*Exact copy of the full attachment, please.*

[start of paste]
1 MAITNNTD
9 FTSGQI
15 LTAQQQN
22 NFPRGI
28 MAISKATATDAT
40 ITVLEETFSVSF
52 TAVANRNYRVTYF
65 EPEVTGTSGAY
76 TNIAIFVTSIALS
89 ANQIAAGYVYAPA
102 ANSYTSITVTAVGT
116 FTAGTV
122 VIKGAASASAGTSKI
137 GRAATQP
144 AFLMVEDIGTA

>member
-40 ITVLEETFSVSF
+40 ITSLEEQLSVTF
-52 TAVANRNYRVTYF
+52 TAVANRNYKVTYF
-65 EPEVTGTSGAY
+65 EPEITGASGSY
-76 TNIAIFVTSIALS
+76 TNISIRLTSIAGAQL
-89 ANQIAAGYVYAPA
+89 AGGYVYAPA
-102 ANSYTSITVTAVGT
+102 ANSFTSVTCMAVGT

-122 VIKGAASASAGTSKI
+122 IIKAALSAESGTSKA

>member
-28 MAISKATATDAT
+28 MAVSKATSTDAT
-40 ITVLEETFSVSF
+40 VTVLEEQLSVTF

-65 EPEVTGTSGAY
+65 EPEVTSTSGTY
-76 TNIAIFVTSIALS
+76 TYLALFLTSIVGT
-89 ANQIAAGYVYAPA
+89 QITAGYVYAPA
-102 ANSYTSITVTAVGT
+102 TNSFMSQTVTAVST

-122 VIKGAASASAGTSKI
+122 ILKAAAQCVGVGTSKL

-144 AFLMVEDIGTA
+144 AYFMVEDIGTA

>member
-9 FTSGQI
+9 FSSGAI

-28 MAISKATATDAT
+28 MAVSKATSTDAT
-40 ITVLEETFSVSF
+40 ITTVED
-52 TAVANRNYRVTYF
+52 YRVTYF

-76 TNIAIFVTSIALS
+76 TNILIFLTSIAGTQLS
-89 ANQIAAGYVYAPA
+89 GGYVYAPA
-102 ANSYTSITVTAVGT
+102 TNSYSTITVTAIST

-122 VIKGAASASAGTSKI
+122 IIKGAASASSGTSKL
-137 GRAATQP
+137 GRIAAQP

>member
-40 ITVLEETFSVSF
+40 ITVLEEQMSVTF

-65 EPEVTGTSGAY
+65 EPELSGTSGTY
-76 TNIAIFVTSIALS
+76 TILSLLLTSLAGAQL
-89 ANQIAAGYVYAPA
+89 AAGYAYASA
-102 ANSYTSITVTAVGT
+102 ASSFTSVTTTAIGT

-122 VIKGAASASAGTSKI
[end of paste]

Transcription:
1 MAITNNTD
9 FTSGQI
15 LTAQQQN
22 NFPRGI
28 MAISKATATDAT
40 ITVLEETFSVSF
52 TAVANRNYRVTYF
65 EPEVTGTSGAY
76 TNIAIFVTSIALS
89 ANQIAAGYVYAPA
102 ANSYTSITVTAVGT
116 FTAGTV
122 VIKGAASASAGTSKI
137 GRAATQP
144 AFLMVEDIGTA

>member
-40 ITVLEETFSVSF
+40 ITSLEEQLSVTF
-52 TAVANRNYRVTYF
+52 TAVANRNYKVTYF
-65 EPEVTGTSGAY
+65 EPEITGASGSY
-76 TNIAIFVTSIALS
+76 TNISIRLTSIAGAQL
-89 ANQIAAGYVYAPA
+89 AGGYVYAPA
-102 ANSYTSITVTAVGT
+102 ANSFTSVTCMAVGT

-122 VIKGAASASAGTSKI
+122 IIKAALSAESGTSKA

>member
-28 MAISKATATDAT
+28 MAVSKATSTDAT
-40 ITVLEETFSVSF
+40 VTVLEEQLSVTF

-65 EPEVTGTSGAY
+65 EPEVTSTSGTY
-76 TNIAIFVTSIALS
+76 TYLALFLTSIVGT
-89 ANQIAAGYVYAPA
+89 QITAGYVYAPA
-102 ANSYTSITVTAVGT
+102 TNSFMSQTVTAVST

-122 VIKGAASASAGTSKI
+122 ILKAAAQCVGVGTSKL

-144 AFLMVEDIGTA
+144 AYFMVEDIGTA

>member
-9 FTSGQI
+9 FSSGAI

-28 MAISKATATDAT
+28 MAVSKATSTDAT
-40 ITVLEETFSVSF
+40 ITTVED
-52 TAVANRNYRVTYF
+52 YRVTYF

-76 TNIAIFVTSIALS
+76 TNILIFLTSIAGTQLS
-89 ANQIAAGYVYAPA
+89 GGYVYAPA
-102 ANSYTSITVTAVGT
+102 TNSYSTITVTAIST

-122 VIKGAASASAGTSKI
+122 IIKGAASASSGTSKL
-137 GRAATQP
+137 GRIAAQP

>member
-40 ITVLEETFSVSF
+40 ITVLEEQMSVTF

-65 EPEVTGTSGAY
+65 EPELSGTSGTY
-76 TNIAIFVTSIALS
+76 TILSLLLTSLAGAQL
-89 ANQIAAGYVYAPA
+89 AAGYAYASA
-102 ANSYTSITVTAVGT
+102 ASSFTSVTTTAIGT

-122 VIKGAASASAGTSKI